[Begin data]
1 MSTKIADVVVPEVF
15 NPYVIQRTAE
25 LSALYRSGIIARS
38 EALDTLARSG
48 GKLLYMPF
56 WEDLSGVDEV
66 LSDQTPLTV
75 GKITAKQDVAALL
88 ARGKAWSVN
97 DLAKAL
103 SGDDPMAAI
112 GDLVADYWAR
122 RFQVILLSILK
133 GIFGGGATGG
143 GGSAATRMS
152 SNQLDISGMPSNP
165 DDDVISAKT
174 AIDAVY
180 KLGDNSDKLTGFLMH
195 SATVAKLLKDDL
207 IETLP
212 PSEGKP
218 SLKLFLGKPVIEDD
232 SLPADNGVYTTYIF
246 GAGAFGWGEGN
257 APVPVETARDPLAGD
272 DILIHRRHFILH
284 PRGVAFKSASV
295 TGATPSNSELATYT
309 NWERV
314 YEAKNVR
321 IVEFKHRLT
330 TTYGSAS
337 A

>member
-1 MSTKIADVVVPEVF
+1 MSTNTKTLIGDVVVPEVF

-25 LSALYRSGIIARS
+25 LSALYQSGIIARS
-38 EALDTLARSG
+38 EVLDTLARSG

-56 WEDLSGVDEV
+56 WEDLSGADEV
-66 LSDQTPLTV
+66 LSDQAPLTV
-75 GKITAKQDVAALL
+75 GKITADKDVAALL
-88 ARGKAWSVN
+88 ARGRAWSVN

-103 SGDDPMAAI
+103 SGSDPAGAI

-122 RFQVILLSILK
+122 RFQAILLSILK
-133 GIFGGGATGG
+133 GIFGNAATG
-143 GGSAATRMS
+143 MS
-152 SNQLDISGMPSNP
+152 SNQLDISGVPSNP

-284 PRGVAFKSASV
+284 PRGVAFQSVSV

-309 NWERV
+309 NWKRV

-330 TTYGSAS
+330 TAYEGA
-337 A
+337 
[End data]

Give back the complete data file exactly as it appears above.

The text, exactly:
1 MSTKIADVVVPEVF
15 NPYVIQRTAE
25 LSALYRSGIIARS
38 EALDTLARSG
48 GKLLYMPF
56 WEDLSGVDEV
66 LSDQTPLTV
75 GKITAKQDVAALL
88 ARGKAWSVN
97 DLAKAL
103 SGDDPMAAI
112 GDLVADYWAR
122 RFQVILLSILK
133 GIFGGGATGG
143 GGSAATRMS
152 SNQLDISGMPSNP
165 DDDVISAKT
174 AIDAVY
180 KLGDNSDKLTGFLMH
195 SATVAKLLKDDL
207 IETLP
212 PSEGKP
218 SLKLFLGKPVIEDD
232 SLPADNGVYTTYIF
246 GAGAFGWGEGN
257 APVPVETARDPLAGD
272 DILIHRRHFILH
284 PRGVAFKSASV
295 TGATPSNSELATYT
309 NWERV
314 YEAKNVR
321 IVEFKHRLT
330 TTYGSAS
337 A

>member
-1 MSTKIADVVVPEVF
+1 MSTNTKTLIGDVVVPEVF

-25 LSALYRSGIIARS
+25 LSALYQSGIIARS
-38 EALDTLARSG
+38 EVLDTLARSG

-56 WEDLSGVDEV
+56 WEDLSGADEV
-66 LSDQTPLTV
+66 LSDQAPLTV
-75 GKITAKQDVAALL
+75 GKITADKDVAALL
-88 ARGKAWSVN
+88 ARGRAWSVN

-103 SGDDPMAAI
+103 SGSDPAGAI

-122 RFQVILLSILK
+122 RFQAILLSILK
-133 GIFGGGATGG
+133 GIFGNAATG
-143 GGSAATRMS
+143 MS
-152 SNQLDISGMPSNP
+152 SNQLDISGVPSNP

-284 PRGVAFKSASV
+284 PRGVAFQSVSV

-309 NWERV
+309 NWKRV

-330 TTYGSAS
+330 TAYEGA
-337 A
+337 